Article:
Museum Special: Sichuan Cuisine Museum CCTV News – CNTV English

Sichuan Cuisine is celebrated worldwide for its bold flavor of spiciness featuring the liberal use of garlic, chili peppers and peppercorns, which combine to make a real sensation in one’s mouth.

Well, guess you know what our Host Yin Chen’s up to today for the museum series — It’s the Sichuan Cuisine Museum! Time now to follow her for an exploration in the Museum of Sichuan Cuisine in Chengdu, where she’s learned that having a good appetite is just the first step into the world of gastronomy.

I am in a museum right now, and I’m learning something about the Sichuan Cuisine. This is a very unique museum, dedicated to Sichuan Cuisine, one of the most popular cuisine around China. Here we’re going to explore all the different aspects of the cuisine, to satisfy your curiosity and also your taste buds.

Here in the kitchen, open to visitors for a close view of the entire cooking process, I’m encouraged to make a hands-on practice—to chop the garlic, which is one of the most prominent ingredients of Sichuan cuisine.

There’s arguably no better way to know more about a cuisine than learning how to cook it yourself.

It seems these Israeli tourists are pretty happy with the Mapo Tofu they made.

Of course the museum is not just about the cooking only. A stroll in the spacious compound, I’m attracted by not only the delicate arrangement of greens in the garden, but also the museum’s wealthy collection of ancient relics that are closely associated with foods.

Sichuan, in Southwest China, is known as “heavenly country”, due to its abundance of food and natural resources. The history of Sichuan Cuisine is vividly reflected through the unearthed relics being displayed in the museum. From dining utensils and food containers, to clay figures of chefs, every item tells visitors a “Spicy story”.

According to historical records, the emperors of the Qin Dynasty more than two thousand years ago prompted two coarse migrations from central China to Sichuan, resulting in the amalgamation of various cultures. The advent of advanced technology introduced by new-comers enriched Sichuan Cuisine with more cooking materials, exotic seasonings, and new cooking techniques. This laid a solid foundation for the later popularity of Sichuan dishes.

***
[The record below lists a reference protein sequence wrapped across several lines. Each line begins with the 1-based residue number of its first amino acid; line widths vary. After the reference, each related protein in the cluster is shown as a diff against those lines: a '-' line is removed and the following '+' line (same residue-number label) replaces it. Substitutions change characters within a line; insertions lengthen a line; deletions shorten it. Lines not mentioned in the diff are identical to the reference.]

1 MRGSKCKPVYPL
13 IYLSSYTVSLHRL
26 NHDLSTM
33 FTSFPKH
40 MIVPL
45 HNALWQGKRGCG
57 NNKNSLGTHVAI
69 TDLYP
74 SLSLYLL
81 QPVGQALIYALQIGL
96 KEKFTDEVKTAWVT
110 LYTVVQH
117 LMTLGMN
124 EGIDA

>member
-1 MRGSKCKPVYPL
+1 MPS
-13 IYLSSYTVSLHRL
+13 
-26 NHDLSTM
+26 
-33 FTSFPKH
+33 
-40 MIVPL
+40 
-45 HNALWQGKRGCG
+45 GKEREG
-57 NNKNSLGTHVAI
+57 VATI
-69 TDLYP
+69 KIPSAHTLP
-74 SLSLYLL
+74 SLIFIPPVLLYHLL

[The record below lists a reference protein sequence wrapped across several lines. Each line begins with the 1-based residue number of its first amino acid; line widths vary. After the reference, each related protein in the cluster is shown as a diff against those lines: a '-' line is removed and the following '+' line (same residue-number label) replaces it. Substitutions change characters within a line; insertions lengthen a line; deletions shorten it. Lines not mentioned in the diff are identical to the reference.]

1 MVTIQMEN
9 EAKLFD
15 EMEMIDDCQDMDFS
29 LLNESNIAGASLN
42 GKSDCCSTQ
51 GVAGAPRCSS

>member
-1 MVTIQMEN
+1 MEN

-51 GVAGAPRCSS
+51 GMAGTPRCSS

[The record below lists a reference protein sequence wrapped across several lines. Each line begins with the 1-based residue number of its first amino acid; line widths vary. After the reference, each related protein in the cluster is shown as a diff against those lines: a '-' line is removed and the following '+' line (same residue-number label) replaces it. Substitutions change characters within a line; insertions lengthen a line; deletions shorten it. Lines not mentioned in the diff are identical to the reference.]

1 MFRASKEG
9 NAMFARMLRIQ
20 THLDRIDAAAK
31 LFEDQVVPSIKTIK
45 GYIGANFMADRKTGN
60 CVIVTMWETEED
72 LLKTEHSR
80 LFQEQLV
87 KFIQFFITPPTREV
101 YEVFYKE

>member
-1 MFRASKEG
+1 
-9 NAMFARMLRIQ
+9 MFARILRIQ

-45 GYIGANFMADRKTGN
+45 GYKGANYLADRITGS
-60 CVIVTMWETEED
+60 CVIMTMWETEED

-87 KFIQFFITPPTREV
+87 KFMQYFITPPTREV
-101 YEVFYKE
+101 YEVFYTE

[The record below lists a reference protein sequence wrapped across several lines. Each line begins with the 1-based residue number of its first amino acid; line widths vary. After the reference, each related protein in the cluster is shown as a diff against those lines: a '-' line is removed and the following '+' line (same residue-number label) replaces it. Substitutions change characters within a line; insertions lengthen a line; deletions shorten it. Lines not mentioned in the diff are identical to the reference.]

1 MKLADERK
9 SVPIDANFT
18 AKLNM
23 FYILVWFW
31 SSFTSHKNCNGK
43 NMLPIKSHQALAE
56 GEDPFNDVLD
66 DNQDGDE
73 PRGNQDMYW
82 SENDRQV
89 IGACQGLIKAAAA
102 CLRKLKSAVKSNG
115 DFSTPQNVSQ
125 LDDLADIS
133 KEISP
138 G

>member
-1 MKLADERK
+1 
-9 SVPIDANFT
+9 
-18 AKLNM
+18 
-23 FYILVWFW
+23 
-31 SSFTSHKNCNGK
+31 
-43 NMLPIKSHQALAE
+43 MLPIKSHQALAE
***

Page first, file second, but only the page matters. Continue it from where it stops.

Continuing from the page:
The development of Sichuan Cuisine is also boosted by the demanding literati and celebrities in olden times. To meet the needs of picky diners, chefs back then had to rack their brains improving and working out new dishes.

Look at these two long rolls of huge containers. I give you a clue: Containers like these have been around since the ancient times here in Sichuan. They are a very important part of the local cuisine. And inside what we store is the preserved vegetables that Sichuan people enjoy so much. They are made with special water and special salt of the local area to give a unique flavor. Hi sir! Could we take a look at the food preserved inside?

Sichuan cuisine often contains food preserved through pickling, salting, and drying. And that explains why vases and jars for preserved foods are a must-have in almost every household in Sichuan.

The Sichuan Cuisine Museum is financially supported by a private fund. Gou De, curator of the museum, shares with us his momentum of establishing a themed museum devoted to Sichuan dishes.

Gou De, curator of Museum of Sichuan Cuisine, said, “It is acknowledged that Sichuan Cuisine enjoys a worldwide fame by both gastronomists and diners. It has a long history and abundant resources. Usually a visit to Sichuan Province is bound to include an exploration of local restaurants. But I think having one dinner or two here won’t provide you the essence of the Sichuan Cuisine and the dining culture it bears. So that’s why this museum has come into being. With concrete exhibits and interactive activities, the museum offers you A to Z knowledge of everything you want to know about Sichuan style food.”